- When they reached the fort, they found the front gate was unlocked and no one was guarding it. They quietly entered and found one British regular on duty. They quickly overpowered him.
- Allen lined his men up on the parade grounds of the fort and shouted three “Huzzahs.” This woke the garrison. A sentry attacked Easton, but Allen deflected the attack with his sword. Allen demanded the sentry take him to the commandant’s headquarters.
- According to Allen, he banged on De La Place’s door and demanded him to show himself. When De La Place asked upon whose authority, Allen’s account says he responded, “In the name of the Great Jehovah and the Continental Congress.”
- According to the account of Lieutenant Feltham, Allen and Arnold pounded on his door, not De La Place’s, and demanded the British surrender. They mistakenly thought he was the commandant of the fort.
- Regardless, when De La Place emerged from his quarters, he ordered his men to stand down and surrender the fort.
Facts About Casualties of the Battle
- One member of the colonial militia was injured, and one was captured.
- One member of the British garrison was injured, and all were captured.
Facts About Result and Aftermath of the Battle
- It was the first American victory of the American Revolution and it boosted morale throughout the colonies.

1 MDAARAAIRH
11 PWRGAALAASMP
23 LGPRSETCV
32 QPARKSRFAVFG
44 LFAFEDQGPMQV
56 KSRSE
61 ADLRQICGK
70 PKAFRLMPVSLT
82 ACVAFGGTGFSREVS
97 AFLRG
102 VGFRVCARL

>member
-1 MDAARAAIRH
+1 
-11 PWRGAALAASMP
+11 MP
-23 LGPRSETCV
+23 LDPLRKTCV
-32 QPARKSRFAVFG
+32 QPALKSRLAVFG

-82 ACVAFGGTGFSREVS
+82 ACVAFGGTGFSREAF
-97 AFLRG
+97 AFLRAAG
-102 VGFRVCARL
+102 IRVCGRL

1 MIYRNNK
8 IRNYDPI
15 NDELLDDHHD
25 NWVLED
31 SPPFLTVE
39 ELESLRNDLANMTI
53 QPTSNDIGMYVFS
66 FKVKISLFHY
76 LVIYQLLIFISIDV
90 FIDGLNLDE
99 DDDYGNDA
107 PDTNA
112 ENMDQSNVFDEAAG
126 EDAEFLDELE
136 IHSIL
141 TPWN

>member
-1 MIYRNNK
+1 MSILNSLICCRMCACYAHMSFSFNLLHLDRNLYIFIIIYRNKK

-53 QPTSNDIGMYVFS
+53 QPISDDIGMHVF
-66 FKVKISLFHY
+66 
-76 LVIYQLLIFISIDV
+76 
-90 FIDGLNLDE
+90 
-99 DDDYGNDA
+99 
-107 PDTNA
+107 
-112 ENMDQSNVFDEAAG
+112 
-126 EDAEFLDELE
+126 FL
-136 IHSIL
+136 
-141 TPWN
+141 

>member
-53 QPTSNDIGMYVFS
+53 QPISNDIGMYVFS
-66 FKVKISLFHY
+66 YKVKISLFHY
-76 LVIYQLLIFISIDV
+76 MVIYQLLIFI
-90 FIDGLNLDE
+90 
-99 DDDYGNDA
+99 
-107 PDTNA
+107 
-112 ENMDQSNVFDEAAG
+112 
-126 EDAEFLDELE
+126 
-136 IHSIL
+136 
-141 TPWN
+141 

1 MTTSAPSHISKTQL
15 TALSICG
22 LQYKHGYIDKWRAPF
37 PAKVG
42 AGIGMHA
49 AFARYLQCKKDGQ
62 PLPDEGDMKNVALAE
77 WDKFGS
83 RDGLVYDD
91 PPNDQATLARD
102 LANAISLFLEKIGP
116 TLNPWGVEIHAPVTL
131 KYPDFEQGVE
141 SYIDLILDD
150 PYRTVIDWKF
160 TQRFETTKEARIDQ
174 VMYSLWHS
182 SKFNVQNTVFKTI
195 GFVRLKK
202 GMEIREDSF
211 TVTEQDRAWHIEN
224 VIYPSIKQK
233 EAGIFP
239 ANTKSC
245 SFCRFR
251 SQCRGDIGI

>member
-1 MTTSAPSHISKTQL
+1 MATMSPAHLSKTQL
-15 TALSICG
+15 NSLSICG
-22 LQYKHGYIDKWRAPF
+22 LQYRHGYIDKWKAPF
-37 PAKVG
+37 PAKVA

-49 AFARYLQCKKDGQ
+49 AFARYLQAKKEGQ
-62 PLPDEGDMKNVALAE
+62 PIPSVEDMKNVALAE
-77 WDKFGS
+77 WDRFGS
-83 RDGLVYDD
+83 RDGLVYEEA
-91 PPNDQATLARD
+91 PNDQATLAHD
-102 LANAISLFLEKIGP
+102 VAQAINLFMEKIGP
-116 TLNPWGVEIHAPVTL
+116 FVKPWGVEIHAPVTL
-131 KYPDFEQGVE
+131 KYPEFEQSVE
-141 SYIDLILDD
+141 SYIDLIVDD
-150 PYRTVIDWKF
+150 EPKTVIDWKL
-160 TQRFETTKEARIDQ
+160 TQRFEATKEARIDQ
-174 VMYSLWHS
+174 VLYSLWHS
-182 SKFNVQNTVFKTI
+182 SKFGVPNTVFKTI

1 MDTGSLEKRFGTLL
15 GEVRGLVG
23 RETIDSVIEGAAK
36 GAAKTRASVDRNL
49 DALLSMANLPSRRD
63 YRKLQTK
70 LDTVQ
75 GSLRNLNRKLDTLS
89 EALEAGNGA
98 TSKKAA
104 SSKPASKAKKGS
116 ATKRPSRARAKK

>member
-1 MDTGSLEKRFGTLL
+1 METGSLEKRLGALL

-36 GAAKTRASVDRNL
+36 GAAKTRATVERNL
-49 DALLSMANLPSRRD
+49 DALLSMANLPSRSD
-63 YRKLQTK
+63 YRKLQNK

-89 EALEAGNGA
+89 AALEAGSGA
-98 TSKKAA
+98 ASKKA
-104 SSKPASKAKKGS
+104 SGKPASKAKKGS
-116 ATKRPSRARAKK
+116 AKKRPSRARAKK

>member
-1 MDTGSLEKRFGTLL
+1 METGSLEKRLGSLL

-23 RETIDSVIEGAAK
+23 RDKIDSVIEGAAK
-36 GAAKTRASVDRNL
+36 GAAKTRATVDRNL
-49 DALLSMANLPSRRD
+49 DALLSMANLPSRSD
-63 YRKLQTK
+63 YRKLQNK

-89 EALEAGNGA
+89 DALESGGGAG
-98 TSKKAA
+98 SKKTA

- Arnold and Allen continued to argue over who was in charge – and who received credit for taking the fort – as did Massachusetts and Connecticut.
- The Americans captured a large supply of munitions and roughly 80 pieces of artillery.
- Matthew Lyon celebrated by firing off a 13-pound mortar called “Old Sow.”
- Allen and the Green Mountain boys supposedly celebrated by drinking 90 gallons of rum they found in the fort.
- On May 10, Allen sent his cousin, Seth Warner, on an expedition to Crown Point, about seven miles north of Ticonderoga, to capture the fort. He was delayed by a storm on May 11, but tried again on May 12 and easily took the fort, which was defended by a handful of British troops.
- On May 10, Allen sent for Captain Remember Baker to join him at Ticonderoga. As Baker made his way there, he and his party met up with two boats full of British troops. The troops were reinforcement headed to Crown Point. Baker captured the troops and boats. He arrived at Crown Point on May 12, just in time to help Warner take control of it.
- Samuel Herrick eventually captured a schooner at Skeenseborough and arrived at Ticonderoga with it on May 11. Arnold outfitted the schooner with guns and called it Liberty. After some of Arnold’s recruits arrived, Arnold used the Liberty and some other small boats to raid Fort St. John, which was north of Fort Ticonderoga on the Richelieu River. Arnold captured Fort St. John and a British sloop, which was renamed Enterprise.